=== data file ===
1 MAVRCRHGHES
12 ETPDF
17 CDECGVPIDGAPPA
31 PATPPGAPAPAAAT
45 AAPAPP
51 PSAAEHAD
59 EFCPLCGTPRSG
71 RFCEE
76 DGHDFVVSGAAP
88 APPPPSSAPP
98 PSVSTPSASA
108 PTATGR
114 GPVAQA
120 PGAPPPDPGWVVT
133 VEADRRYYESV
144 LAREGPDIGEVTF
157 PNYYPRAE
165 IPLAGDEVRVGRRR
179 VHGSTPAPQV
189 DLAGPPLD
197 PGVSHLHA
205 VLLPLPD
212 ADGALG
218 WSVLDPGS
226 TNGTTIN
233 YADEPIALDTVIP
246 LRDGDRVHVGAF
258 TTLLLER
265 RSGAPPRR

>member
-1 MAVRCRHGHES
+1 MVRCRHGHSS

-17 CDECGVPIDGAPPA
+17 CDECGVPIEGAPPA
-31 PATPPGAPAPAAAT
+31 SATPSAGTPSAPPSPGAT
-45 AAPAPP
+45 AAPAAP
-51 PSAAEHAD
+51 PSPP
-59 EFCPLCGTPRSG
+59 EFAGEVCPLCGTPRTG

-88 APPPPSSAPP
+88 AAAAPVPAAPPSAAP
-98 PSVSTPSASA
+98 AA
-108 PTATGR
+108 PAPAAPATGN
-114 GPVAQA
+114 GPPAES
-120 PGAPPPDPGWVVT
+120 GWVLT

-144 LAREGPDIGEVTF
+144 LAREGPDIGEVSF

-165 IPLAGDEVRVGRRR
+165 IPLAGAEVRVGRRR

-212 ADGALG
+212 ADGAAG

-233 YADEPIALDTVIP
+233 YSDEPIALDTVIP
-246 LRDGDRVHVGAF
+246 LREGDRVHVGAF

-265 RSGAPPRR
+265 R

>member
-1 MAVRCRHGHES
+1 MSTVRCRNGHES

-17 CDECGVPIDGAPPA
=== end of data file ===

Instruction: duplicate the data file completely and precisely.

1 MAVRCRHGHES
12 ETPDF
17 CDECGVPIDGAPPA
31 PATPPGAPAPAAAT
45 AAPAPP
51 PSAAEHAD
59 EFCPLCGTPRSG
71 RFCEE
76 DGHDFVVSGAAP
88 APPPPSSAPP
98 PSVSTPSASA
108 PTATGR
114 GPVAQA
120 PGAPPPDPGWVVT
133 VEADRRYYESV
144 LAREGPDIGEVTF
157 PNYYPRAE
165 IPLAGDEVRVGRRR
179 VHGSTPAPQV
189 DLAGPPLD
197 PGVSHLHA
205 VLLPLPD
212 ADGALG
218 WSVLDPGS
226 TNGTTIN
233 YADEPIALDTVIP
246 LRDGDRVHVGAF
258 TTLLLER
265 RSGAPPRR

>member
-1 MAVRCRHGHES
+1 MVRCRHGHSS

-17 CDECGVPIDGAPPA
+17 CDECGVPIEGAPPA
-31 PATPPGAPAPAAAT
+31 SATPSAGTPSAPPSPGAT
-45 AAPAPP
+45 AAPAAP
-51 PSAAEHAD
+51 PSPP
-59 EFCPLCGTPRSG
+59 EFAGEVCPLCGTPRTG

-88 APPPPSSAPP
+88 AAAAPVPAAPPSAAP
-98 PSVSTPSASA
+98 AA
-108 PTATGR
+108 PAPAAPATGN
-114 GPVAQA
+114 GPPAES
-120 PGAPPPDPGWVVT
+120 GWVLT

-144 LAREGPDIGEVTF
+144 LAREGPDIGEVSF

-165 IPLAGDEVRVGRRR
+165 IPLAGAEVRVGRRR

-212 ADGALG
+212 ADGAAG

-233 YADEPIALDTVIP
+233 YSDEPIALDTVIP
-246 LRDGDRVHVGAF
+246 LREGDRVHVGAF

-265 RSGAPPRR
+265 R

>member
-1 MAVRCRHGHES
+1 MSTVRCRNGHES

-17 CDECGVPIDGAPPA